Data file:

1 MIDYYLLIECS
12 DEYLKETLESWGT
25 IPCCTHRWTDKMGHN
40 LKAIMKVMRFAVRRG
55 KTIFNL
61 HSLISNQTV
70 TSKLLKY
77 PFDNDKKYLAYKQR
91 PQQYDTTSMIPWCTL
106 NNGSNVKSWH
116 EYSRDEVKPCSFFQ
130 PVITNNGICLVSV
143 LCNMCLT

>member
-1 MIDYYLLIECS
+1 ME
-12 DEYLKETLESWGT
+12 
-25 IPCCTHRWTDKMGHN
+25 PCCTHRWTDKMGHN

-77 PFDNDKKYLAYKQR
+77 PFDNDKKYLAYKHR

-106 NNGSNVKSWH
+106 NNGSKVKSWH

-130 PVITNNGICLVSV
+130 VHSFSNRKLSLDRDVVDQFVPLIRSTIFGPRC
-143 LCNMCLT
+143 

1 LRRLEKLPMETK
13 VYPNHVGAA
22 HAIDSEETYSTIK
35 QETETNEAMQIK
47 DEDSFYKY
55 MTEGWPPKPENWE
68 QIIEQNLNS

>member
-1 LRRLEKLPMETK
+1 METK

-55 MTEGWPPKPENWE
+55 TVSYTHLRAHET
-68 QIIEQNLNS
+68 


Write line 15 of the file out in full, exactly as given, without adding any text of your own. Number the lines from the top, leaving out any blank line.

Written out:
-1 MIDYYLLIECS